Do you know what happened to that guy? The one that was driving?
I don't know whether he's still living or not. I looked at it like this. His conscious is going to get him. He's the one who killed his homeboy. He's going to get punished anyway so why send him to prison? He was older than any of us.
I talked with his sister that night before I was transported out to another hospital. She told me to come back and let them know what happened after I got all straightened out. I came back through that little town back in the 80s. I was with the railroad then and I thought about it. I almost stopped - in fact, I did stop and said that I would see whether I could find him and his family. I took about 15 or 20 minutes just sitting in my car, trying to decide what to do. I finally said, "No, I'm just gonna leave this alone." I never did see him after that night. They were good people too, you know, you could tell. They're probably still living, probably up in age. I was 20 and I think that his sister was probably in her late 20s or early 30s. I met his mama. I met the whole family. I was just like part of the family.
How did that affect you?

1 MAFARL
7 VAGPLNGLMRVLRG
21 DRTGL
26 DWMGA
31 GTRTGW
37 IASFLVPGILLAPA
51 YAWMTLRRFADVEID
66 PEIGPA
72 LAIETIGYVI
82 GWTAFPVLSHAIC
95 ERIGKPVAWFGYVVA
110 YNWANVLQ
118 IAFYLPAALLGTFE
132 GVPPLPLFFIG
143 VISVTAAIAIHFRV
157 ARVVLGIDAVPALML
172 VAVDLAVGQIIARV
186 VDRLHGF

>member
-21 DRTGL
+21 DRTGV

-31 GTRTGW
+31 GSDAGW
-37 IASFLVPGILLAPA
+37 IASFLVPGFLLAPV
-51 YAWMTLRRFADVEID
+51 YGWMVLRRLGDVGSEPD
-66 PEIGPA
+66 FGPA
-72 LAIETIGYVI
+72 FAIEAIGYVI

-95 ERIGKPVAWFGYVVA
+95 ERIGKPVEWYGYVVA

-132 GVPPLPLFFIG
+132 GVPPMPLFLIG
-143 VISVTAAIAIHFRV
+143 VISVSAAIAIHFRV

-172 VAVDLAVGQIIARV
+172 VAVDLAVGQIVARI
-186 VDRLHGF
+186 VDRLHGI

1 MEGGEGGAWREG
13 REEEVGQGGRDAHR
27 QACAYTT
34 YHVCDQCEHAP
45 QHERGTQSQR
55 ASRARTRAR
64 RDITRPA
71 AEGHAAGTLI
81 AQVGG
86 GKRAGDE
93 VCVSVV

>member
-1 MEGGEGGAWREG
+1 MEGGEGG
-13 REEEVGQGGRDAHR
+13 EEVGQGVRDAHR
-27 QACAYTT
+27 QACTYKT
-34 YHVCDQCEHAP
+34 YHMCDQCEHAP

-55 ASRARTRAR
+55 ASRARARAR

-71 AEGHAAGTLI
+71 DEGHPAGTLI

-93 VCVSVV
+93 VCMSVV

It affected me a lot. I was having nerve pains then. I was young. I always stayed in shape. I kind of stayed ahead of the pain and was always in the gym or doing something. That's how I made it through! When I got out of the military, I got a job at Ingalls shipyard.
And on an emotional level?
Uhhh, I had nightmares for a few years behind that. After I got out of the military, I had them. I would wake up in a cold sweat. A few of them probably woke you up [pointing to my grandmother] too. Finally, they just eased up, you know? They say time heals all wounds.
I was bounced all around in that car. I fractured three of my vertebrates in my lower back and I was all bloodied and busted up. That's why the paramedics thought that I wasn't going to make it. Imagine somebody standing over you saying that you're not going to make it. I can remember it just like it was yesterday. I could never figure this out, but my sister's oldest child was the only person that came into my mind. Charlene. I don't know why, but I thought about her. She was a little ole' knot back then - probably a couple of years old.
But it affected me a lot. Sure did. But I was just strong enough to survive it. It's starting to get the best of me now with back pain. I think about what that doctor told me back then. He was a German doctor and he said, "The older you get, the worse it's gonna be." He said, "You'll probably make it through life okay, but it's going to affect you in time." I laughed at him. I was 20 years old and active thinking that I wouldn't let a little old accident like that get me down. I made it through though and got a long way to go. I'm gonna outlive my dad. He'll be 95 years old January the 5th.